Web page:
• action
  • canvas
  • Document Outline
  • view controller
  • initial view controller
  • outlet
  • scene
  • XIB

XIB

An XIB file contains the user interface for a single visual element, such as a full-screen view, a table view cell, or a custom UI control. XIBs were used more heavily before the introduction of storyboards. They're still a useful format in certain situations, but this lesson will focus on storyboards.

StoryBoard

“a storyboard file includes many pieces of the interface, defining the layout of one or many screens as well as the progression from one screen to another. ”

“the top-most file (IBBasics) in the project navigator, and find the Deployment Info section under the General header. The entry in Main Interface defines which storyboard file will be loaded first when the app launches. Since you created the project using the Single View Application template, this entry was preconfigured to use Main.storyboard. ”

Excerpt From: Apple Education. “App Development with Swift.” Apple Inc. - Education, 2017. iBooks. https://itunes.apple.com/au/book/app-development-with-swift/id1219117996?mt=11

UI Builder Objects now appear to be (only?) in their own pop-out window, accessible from next to the address breadcrumbs.

Open the pop-out and drag elements onto the story-board to form your views.

Use the available inspectors

“In addition to the File and Quick Help inspectors (which are always available), the top of the utilities area displays four context-sensitive inspectors when you're in Interface Builder. To explore these different inspectors and how they can help you customize the objects in your view, select the button you just added—either in the Document Outline or in the scene itself. ”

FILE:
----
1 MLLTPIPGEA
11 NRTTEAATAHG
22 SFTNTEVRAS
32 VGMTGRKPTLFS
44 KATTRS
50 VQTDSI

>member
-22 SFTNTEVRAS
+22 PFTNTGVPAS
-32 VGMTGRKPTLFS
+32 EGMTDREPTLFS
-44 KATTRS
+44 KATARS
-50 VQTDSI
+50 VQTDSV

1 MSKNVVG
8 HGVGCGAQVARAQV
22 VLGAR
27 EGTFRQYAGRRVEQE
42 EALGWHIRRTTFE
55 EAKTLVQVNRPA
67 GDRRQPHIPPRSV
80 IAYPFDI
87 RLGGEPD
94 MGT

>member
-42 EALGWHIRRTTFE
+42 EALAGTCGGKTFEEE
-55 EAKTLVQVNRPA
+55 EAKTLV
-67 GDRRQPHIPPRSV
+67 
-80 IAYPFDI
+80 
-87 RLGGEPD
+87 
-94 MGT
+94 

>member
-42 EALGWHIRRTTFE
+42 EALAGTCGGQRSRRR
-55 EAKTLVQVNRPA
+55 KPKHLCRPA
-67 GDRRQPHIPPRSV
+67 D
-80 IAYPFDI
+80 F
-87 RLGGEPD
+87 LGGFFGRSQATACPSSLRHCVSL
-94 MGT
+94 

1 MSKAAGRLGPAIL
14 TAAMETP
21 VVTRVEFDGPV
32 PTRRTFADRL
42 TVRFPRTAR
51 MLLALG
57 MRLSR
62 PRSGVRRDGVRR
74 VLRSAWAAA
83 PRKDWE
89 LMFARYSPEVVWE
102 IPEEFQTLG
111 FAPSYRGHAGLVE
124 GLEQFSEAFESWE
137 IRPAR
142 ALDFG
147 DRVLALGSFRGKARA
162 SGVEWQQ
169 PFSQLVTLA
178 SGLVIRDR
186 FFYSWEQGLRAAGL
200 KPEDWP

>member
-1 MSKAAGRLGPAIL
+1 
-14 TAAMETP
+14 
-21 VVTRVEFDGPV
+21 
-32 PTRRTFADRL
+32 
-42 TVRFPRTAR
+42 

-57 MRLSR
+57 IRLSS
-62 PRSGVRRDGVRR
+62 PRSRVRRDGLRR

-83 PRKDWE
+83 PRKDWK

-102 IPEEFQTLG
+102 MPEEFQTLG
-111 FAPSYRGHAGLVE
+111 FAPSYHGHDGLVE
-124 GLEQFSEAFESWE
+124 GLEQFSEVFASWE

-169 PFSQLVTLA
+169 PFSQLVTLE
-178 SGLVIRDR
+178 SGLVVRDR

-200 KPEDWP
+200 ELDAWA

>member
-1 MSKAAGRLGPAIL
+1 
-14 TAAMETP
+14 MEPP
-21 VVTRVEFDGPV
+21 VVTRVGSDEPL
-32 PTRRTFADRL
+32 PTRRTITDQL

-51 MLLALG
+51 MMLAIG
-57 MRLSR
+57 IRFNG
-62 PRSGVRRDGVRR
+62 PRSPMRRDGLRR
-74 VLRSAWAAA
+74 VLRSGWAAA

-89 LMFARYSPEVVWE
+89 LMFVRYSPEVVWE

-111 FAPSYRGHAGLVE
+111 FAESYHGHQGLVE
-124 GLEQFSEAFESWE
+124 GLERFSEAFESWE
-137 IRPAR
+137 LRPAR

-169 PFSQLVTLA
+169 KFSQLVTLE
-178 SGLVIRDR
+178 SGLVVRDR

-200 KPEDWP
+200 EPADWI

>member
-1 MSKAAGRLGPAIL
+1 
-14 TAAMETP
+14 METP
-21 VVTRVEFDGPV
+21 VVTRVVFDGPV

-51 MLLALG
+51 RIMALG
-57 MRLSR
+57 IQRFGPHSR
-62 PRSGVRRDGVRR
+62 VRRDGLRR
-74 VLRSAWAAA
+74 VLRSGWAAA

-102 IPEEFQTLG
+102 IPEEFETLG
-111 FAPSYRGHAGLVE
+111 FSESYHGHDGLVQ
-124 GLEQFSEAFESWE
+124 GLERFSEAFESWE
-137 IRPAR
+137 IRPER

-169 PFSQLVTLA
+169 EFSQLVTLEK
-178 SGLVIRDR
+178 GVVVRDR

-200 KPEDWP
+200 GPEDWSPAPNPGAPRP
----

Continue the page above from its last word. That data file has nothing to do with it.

Excerpt From: Apple Education. “App Development with Swift.” Apple Inc. - Education, 2017. iBooks. https://itunes.apple.com/WebObjects/MZStore.woa/wa/viewBook?id=1219117996

Outlets

“This reference from Interface Builder to code is called an outlet. When you have an object that you want the user to interact with, you create an action—a reference to a piece of code that will execute when the interaction takes place. ”

    @IBOutlet weak var myButton: UIButton!

"!" warns you that the UIButton must be defined (it's not optional)

Actions

Like an outlet, only connecting BEHAVIOUR, rather than properties.

Programmatic Interfaces

You can do everything that Interface Builder does programmatically and sometimes you need to.

Many objects that you can configure in Interface Builder have properties that can only be set programmatically. For example, UIScrollView has a contentSize property that does not have a matching option in the Attributes inspector.

When you need to adjust one of these settings, you can do so programmatically by setting up an IBOutlet and updating the properties using dot notation.  

scrollView.contentSize = CGSize(width: 100, height: 100)  

In fact, everything that you can do in Interface Builder can also be done programmatically, including setting up all child views and adding them to the screen.  

let label = UILabel(frame: CGRect(x: 16, y: 16, width: 200,
height: 44))
view.addSubview(label) // Adds label as a child view to 'view'

This type of setup is most commonly done in the viewDidLoad() function of a view controller, which gives you access to the view controller's main view property before it is displayed on the screen.

Excerpt From: Apple Education. “App Development with Swift.” Apple Inc. - Education, 2017. iBooks. https://itunes.apple.com/WebObjects/MZStore.woa/wa/viewBook?id=1219117996

Programming Swift in X-code